Let's turn this scenario around. What if they brought out the basket of chips after you finished your meal? Would they still be as appealing? No way! Think of this as you plan your eating for your next party. Fill your plate with vegetables first. By filling up first with foods that are high in fiber and low in sugar, you will be less likely to over indulge in unhealthy choices without feeling deprived.

You can visit our online store to learn more about products we have available to help support you this summer, including my physician-formulated Balanced Vegan Protein Shake Mix, Appetite Support Formula, Starch Blocker, and Balanced Liver Support. 

b2ap3_thumbnail_CN_TheEssentialsStore.jpg

I'd love to hear your comments or questions. Feel free to message me directly at This email address is being protected from spambots. You need JavaScript enabled to view it..

Be Well!
Carin Nielsen, MD
  3433 Hits

Have you been tested for Chronic Inflammation?

b2ap3_thumbnail_fire.jpgIt is well established that chronic inflammation is a key factor in most chronic disease, yet many doctors overlook the one simple blood test that can assess your level of inflammation. Often without symptoms, chronic, low-level inflammation may be threatening your health right now without you even knowing it!



Inflammation - the Good and the Bad

Inflammation in your body has a purpose - to treat injury and illness. Without inflammation, wounds would not heal and simple infections could become deadly. The inflammation in your body that treats injury and illness comes from your immune system. Think of your immune system like your own personal army, ready for attack. If you become ill or injured, your immune system activates pathways of inflammation in your body for healing. You can see and feel this inflammation as swelling, pain, warmth and redness at an injury site or warmth from a developing fever. These symptoms are all signs that your immune system is doing it’s job! When your immune system is working properly, the inflammation is temporary, and the inflammatory pathways in your body are turned off as you heal.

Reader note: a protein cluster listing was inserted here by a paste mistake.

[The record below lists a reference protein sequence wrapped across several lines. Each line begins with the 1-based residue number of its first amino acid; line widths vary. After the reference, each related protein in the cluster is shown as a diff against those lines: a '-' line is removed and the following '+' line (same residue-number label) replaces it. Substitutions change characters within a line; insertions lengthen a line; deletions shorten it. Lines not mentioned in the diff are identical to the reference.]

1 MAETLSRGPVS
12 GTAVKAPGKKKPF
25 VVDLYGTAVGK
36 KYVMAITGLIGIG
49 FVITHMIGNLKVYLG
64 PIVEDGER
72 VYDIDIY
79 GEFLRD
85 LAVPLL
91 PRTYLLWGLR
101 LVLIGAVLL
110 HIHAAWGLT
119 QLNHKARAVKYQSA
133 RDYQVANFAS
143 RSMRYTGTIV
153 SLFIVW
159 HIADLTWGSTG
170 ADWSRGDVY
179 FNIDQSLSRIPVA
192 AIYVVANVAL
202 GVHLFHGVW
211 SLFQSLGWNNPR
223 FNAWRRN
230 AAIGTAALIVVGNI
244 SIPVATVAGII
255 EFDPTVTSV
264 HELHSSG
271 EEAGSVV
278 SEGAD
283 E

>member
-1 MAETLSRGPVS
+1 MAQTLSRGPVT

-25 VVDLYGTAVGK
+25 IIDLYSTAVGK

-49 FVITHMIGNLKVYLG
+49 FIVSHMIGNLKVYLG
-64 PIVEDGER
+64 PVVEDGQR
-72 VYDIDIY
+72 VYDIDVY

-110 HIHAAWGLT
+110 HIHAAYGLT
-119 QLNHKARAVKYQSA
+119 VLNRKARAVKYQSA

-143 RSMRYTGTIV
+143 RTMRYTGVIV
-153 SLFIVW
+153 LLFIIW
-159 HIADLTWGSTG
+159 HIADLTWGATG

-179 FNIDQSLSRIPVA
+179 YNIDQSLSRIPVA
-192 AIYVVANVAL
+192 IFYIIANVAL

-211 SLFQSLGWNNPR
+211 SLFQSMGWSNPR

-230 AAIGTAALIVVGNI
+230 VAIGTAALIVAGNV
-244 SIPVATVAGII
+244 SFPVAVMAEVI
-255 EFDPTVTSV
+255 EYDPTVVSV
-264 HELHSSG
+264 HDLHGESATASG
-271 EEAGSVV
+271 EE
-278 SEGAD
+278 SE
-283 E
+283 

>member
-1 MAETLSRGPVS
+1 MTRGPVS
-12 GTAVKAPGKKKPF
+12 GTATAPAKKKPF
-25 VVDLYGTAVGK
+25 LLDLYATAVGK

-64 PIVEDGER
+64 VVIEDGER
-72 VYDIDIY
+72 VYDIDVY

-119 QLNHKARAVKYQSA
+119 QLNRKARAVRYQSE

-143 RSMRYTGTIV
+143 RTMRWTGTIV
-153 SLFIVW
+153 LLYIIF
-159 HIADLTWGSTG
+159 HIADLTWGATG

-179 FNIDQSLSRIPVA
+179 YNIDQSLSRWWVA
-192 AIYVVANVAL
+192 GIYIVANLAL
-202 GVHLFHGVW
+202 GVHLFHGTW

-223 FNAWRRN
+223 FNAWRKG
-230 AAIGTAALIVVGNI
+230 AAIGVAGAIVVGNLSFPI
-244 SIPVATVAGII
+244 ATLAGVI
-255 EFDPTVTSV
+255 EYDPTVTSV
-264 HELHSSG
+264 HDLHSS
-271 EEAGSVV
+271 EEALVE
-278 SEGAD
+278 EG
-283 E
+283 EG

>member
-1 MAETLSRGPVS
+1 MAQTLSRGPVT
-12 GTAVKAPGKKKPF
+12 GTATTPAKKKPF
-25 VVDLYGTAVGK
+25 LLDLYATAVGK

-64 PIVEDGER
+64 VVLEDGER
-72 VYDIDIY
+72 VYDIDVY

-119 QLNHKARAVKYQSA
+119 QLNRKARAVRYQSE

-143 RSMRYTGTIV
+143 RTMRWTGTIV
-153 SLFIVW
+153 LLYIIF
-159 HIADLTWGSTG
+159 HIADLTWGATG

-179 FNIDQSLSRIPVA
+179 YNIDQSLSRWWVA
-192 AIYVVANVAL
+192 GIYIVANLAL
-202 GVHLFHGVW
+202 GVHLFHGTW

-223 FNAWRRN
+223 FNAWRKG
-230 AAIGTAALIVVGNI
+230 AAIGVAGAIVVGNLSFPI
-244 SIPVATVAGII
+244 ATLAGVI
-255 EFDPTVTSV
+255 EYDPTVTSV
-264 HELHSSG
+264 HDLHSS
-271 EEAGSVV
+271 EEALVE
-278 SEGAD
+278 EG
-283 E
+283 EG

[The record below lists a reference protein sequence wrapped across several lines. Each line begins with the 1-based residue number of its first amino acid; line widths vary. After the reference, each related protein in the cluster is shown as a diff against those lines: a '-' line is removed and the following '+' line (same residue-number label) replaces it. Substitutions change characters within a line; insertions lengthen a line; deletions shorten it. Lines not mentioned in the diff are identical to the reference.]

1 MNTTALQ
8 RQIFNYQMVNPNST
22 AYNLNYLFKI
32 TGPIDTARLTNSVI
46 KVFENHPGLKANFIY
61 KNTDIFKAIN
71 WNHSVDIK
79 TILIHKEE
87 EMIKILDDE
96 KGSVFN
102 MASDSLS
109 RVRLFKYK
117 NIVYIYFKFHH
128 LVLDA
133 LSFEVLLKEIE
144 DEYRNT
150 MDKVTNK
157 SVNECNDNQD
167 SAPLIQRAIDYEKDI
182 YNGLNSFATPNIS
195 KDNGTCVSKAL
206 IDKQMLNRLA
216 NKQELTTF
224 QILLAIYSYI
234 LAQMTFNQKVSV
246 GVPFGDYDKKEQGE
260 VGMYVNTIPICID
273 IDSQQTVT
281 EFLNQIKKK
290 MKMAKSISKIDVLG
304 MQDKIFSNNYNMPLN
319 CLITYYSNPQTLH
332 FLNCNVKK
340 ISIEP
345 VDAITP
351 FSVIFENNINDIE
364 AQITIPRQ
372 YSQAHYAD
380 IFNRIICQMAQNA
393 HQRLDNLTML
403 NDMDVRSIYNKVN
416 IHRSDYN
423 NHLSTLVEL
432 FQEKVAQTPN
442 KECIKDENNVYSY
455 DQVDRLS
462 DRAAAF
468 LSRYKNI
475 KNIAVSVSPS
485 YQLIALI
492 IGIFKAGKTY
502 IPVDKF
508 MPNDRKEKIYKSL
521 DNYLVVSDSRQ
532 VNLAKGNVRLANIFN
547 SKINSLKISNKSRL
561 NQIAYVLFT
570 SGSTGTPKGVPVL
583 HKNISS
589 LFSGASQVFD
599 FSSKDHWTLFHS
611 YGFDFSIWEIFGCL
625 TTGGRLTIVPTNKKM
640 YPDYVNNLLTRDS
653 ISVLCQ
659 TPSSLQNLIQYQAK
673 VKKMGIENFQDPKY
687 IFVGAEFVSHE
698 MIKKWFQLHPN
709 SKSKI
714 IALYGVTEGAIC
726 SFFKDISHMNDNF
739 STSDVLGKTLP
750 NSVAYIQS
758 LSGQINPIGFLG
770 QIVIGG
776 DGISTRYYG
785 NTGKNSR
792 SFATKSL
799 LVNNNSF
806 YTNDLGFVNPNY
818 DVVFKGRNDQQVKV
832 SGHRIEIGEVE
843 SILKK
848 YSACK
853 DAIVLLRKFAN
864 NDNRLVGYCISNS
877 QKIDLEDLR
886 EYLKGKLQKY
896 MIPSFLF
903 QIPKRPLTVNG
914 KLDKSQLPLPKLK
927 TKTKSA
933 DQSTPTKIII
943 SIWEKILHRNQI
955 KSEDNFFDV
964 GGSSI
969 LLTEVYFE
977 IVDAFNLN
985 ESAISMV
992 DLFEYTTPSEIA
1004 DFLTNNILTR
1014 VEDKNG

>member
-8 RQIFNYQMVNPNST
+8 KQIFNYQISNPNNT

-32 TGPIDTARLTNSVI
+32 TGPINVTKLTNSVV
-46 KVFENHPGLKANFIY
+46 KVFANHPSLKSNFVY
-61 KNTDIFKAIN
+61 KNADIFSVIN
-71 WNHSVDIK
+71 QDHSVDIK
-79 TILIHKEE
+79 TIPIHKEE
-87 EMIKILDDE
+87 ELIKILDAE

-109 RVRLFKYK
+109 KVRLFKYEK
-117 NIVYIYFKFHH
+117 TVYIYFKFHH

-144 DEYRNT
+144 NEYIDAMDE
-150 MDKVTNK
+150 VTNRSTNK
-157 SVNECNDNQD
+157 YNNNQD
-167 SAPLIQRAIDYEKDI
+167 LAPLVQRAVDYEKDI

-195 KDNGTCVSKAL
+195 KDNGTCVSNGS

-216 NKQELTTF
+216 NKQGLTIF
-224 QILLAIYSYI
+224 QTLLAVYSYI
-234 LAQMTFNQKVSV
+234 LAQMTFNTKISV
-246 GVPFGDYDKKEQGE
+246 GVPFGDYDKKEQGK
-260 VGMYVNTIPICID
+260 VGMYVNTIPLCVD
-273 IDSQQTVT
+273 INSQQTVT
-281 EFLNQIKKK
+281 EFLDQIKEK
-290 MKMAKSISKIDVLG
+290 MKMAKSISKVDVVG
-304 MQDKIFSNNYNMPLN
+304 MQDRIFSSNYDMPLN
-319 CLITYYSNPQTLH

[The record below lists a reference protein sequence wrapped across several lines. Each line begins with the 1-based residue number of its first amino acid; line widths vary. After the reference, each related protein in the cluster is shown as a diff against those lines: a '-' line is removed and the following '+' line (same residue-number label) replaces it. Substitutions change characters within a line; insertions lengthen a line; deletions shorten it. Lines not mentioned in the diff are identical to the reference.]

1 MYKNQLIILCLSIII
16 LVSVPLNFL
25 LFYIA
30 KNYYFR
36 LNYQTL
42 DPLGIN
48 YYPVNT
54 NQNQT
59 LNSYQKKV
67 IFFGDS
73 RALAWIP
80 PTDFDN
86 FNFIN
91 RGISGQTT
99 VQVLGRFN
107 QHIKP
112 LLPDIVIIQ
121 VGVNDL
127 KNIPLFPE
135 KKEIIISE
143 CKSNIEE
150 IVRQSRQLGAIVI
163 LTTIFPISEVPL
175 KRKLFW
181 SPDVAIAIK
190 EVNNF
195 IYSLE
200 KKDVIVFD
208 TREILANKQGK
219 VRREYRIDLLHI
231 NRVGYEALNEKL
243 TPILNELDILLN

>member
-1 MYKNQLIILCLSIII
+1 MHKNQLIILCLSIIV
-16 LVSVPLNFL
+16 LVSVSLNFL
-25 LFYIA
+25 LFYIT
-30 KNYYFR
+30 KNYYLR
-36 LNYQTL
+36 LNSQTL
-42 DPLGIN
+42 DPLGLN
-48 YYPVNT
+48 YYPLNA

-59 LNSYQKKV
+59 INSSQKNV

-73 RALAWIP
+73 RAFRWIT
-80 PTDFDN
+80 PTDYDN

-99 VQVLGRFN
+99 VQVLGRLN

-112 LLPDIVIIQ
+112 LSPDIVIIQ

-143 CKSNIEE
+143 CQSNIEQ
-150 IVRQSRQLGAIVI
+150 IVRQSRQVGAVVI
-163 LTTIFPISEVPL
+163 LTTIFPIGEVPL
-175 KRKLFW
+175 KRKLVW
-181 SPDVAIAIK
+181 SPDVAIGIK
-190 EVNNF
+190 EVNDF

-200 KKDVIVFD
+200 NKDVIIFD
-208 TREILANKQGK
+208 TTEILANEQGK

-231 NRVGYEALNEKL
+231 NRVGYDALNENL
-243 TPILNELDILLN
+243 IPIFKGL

b2ap3_thumbnail_injury.jpgWhile temporary, purposeful inflammation is healthy, too much inflammation in the body is not. When inflammation persists or serves no purpose, it damages the body and causes illness. In the brains of Alzheimer’s patients, inflammation destroys nerve cells. Inside arteries, smoldering inflammation damages the arterial lining and helps kick off atherosclerosis (plaque). Inside joints, inflammation eats away at cartilage causing painful arthritis.


It is well-established that chronic inflammation is the root cause of many chronic diseases, including:

  • Heart disease
  • Stroke
  • Obesity
  • Many cancers
  • Arthritis
  • Alzheimer's disease
  • Diabetes

Causes of chronic inflammation:

  • b2ap3_thumbnail_Donuts.jpgStress 
  • Lack of exercise